The Gospels and Apostolic Authorship (Box 5.9)

A popular misconception holds that the four New Testament Gospels were written by apostles—earthly followers of Jesus who were among his twelve disciples. But the church has always maintained that this was not the case for two of the Gospels (Mark and Luke), and Augustine thought that this was theologically significant: “The Holy Spirit willed to choose for the writing of the Gospels two who were not even from those who made up the Twelve, so that it might not be thought that the grace of evangelization had come only to the apostles and that in them the fountain of grace had dried up” (Sermon 239.1).1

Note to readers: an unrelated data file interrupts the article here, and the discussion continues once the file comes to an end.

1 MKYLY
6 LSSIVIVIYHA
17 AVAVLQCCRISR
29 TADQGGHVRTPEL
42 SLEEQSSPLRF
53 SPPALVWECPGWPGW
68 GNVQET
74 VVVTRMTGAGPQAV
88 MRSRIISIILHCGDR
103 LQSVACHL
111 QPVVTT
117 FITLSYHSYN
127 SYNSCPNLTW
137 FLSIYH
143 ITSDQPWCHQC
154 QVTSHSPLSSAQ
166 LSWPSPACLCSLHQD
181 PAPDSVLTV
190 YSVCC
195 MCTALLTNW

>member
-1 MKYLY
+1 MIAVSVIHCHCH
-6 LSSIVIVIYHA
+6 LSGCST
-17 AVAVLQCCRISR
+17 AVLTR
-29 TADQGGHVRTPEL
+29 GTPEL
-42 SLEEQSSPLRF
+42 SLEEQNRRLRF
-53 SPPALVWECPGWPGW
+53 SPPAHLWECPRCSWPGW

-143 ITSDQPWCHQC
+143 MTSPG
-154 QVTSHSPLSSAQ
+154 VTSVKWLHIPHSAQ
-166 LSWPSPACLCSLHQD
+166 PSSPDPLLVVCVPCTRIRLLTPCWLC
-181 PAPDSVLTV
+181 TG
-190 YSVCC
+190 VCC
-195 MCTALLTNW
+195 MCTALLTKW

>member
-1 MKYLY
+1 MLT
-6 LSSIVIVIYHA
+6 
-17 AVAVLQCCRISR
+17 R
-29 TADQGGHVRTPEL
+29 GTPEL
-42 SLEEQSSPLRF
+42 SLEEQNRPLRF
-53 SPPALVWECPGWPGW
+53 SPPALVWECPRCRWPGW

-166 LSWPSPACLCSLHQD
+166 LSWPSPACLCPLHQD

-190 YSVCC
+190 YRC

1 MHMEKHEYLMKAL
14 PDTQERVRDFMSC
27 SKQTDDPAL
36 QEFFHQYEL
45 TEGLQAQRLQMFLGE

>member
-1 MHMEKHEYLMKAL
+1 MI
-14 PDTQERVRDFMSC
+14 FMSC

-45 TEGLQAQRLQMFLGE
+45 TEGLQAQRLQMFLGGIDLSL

The great majority of scholars today would want to apply Augustine’s thinking to all four Gospels, since Matthew and John were also probably not composed by members of the Twelve, at least in the finished editions that we now possess.

Alexander Roberts, James Donaldson, and Henry Wace, eds., The Early Church Fathers (1867; repr., Peabody, MA: Hendrickson, 1994), 38:244.